The boys of CAAMP had been watching The Wonderfool in the crowd, much to the surprise of the audience when the two jumped right on stage following Vinson. To be completely honest, they actually looked more like characters from Workaholics, with their matching trucker hats and modest mustaches, than the band that makes my heart actually ache from beautiful, honest lyrics. Meier’s raw, raspy vocals convey a vulnerability and desperation that many feel at one point or another, but are afraid to vocalize. This emotion came through in songs like “Misty” and “So Long, Honey,” with Meier closing his eyes in contemplation, as if picturing the exact moment he was singing about and translating it back to us via song.
The strong friendship of the duo also added an element of shared understanding and bonding between the crowd and CAAMP. During “Iffy,” Meier actually had to take a break mid-vocals to get some water and Westfall jumped in without knowing all of the lyrics to cover him. As the crowd cheered in support as they figured their way back to the lyrics, the pair laughed and exchanged a look that only best friends know. The brotherhood between the two of them, combined with the intimacy of the Frequency Theater itself, made us feel that we, too, knew what that look meant. The crowd continued to cheer because it felt that their success and enjoyment of the evening was bound up in ours – for that night, we were all a part of CAAMP. How’s that for way-to-deep-for-a-concert thoughts?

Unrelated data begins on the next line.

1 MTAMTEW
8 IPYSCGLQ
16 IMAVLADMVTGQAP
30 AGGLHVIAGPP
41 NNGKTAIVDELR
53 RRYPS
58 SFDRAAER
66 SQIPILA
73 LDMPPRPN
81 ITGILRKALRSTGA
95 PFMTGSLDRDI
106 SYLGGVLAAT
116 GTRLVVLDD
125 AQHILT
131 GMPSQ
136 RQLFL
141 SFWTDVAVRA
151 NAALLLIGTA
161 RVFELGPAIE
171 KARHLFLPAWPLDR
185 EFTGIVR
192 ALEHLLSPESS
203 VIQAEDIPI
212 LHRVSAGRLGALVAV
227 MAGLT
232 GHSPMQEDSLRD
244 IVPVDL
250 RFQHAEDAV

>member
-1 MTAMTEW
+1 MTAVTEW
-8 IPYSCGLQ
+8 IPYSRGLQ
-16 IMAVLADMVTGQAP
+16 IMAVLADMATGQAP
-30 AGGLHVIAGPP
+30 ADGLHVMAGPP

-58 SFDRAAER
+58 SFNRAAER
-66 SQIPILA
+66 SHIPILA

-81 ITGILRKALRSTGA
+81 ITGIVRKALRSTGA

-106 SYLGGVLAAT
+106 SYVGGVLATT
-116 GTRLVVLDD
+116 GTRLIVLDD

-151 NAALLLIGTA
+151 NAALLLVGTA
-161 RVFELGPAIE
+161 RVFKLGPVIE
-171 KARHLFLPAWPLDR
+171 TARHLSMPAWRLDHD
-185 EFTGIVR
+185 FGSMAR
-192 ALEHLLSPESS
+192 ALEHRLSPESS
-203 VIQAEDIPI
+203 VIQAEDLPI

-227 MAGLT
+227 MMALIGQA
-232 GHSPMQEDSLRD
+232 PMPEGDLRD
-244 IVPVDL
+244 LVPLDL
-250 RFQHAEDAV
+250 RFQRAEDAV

They rounded off the last third of the show with lively tracks like “See the World” and a new tune called “Hey Joe” from their soon-to-be new album that is currently being produced by their good friend, The Wonderfool. Their harmonies on this new jam were so ethereally beautiful, I honestly could have mistaken the boys for a two-member, hipster acappella group from Portland. They followed with a magical cover of The Head and the Heart’s “Lost in my Mind,” in which Vinson from The Wonderfool came back up for to rock Charity Rose Thielen’s harmonies. There was a lot of head bobbing between the three of them on that stage, but I’m pretty sure it was contagious because as I looked around, the crowd was doing the same.